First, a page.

Whedon has said that a sequel is in the works, a story outline plus a few songs have been written. I’m hoping for more news soon, now that The Avengers has been finished.

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Michael Dambold

Robin, what a fantastic essay! I have to say that the writing for Avengers was so well done that, even though I had little interest in Loki before the movie, that he became one of the deepest villains portrayed in cinema in the last decade.

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RobinofLeyLines

I was in the same boat! The film Thor got my interest, but Avengers took that interest and ran with into full-blow fan-dom for me. I haven’t been a fangirl for anything in AGES! It feels…kinda fun, actually!!

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albone

I read your article a couple of times, and I have to say that I’m still a little confused. I get that you can sympathize where the antagonists are coming from, their origin story so to speak, but wouldn’t you get off that ride when say, the Prince of Lies, Loki starts killing people? Or says he wants to take everyone’s freedom of freedom away? Isn’t the point between antagonists and protagonists that antagonists choose to defy the Golden Theme and think that they are in fact, not the same as everyone else by committing their/will crimes on others?

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Albone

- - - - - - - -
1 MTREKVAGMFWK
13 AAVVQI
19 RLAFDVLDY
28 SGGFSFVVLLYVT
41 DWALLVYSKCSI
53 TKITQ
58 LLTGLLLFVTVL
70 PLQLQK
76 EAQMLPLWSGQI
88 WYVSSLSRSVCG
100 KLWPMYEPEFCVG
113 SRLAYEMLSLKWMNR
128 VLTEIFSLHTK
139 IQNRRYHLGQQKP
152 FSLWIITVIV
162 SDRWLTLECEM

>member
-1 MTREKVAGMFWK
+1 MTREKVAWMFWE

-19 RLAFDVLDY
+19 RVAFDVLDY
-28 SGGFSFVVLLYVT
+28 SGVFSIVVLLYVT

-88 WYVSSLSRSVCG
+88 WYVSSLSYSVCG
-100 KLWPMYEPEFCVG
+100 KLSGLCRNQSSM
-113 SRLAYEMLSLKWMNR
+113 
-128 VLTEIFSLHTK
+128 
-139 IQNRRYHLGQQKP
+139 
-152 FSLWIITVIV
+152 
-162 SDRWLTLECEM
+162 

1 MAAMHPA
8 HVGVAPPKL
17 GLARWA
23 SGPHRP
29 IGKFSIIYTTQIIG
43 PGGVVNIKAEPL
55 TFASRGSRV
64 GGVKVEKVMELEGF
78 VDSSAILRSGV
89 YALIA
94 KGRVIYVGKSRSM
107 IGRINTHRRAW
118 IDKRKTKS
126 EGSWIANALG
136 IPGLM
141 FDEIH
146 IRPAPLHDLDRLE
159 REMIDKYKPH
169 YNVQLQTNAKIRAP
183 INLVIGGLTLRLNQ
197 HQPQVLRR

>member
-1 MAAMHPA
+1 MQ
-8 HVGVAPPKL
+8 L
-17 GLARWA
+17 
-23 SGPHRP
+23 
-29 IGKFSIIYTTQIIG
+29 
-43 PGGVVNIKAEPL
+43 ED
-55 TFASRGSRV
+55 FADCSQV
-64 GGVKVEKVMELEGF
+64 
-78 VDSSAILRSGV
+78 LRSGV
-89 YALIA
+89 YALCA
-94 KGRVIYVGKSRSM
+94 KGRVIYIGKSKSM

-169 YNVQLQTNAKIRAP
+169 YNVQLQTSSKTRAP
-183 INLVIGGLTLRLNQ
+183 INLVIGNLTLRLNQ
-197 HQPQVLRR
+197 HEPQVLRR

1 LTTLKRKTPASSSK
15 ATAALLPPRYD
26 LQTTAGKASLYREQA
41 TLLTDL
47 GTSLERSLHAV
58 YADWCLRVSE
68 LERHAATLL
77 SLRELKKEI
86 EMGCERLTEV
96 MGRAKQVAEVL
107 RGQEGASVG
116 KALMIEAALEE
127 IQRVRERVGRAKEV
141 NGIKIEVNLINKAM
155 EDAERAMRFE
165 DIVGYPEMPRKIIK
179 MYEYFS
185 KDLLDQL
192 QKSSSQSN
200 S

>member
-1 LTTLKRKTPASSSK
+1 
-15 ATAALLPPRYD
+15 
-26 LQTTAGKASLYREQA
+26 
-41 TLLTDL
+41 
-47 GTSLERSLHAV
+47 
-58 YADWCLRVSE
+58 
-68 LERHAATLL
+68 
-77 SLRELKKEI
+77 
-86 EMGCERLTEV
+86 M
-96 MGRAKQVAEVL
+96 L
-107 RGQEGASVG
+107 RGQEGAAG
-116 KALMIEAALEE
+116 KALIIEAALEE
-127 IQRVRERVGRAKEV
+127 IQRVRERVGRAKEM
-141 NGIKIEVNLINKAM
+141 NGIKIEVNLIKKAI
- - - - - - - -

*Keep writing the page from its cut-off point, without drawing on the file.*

Wait…I think I get it. You’re saying that a better villain made is one whose origin story we can empathize with? Because that makes a lot of sense. (It came to me on my bike ride home) :P

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Sam Kirkman

Magnito Is a great example. His origin story is one of the most poingient I’ve seen. Mystique’s is a good one too. In the world of the X-Men I find myself really sympathizing with the bad guys and wondering why Xavior & the good guys bother protecting a populace that hate them. Goes to the deeper cord of good, loving those who persecute you, the toughest kind of good I guess.

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Albone

Eh…you sympathize with the mass murdering terrorist? I mean, we’re talking comics here, but he sank a Russian sub killing two dozen people so he could point the nukes at…not Germany, but the United States. What about that do you connect with?

Mystique sent her adopted daughter (Rogue) to go kill Ms Marvel. She almost succeeded, by erasing Ms. Marvel’s mind leaving her an invalid. Then, she picked Ms Marvel up over her head and tossed her off of a bridge. And that’s why Rogue can fly and has super-strength.

The X-men realize that guys like that are making it worse on all of mutankind, and that if they don’t stop him, someone else without mutants best interests is going to. Plus, they’re good guys. They’ve suffered some horrific stuff too, but don’t use it as an excuse to murder the population.

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Sam Kirkman

Thanks for clearing that up for me.

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RobinofLeyLines

We hashed this out on Twitter, but I thought I’d summarize the discussion here for the benefit of the rest of the PWP folk. I found it really valuable – I hope you do too!
—-
Albone: Read your article and wonder if the point of it is,can a reader get behind an antagonist whose reasons aren’t selfish?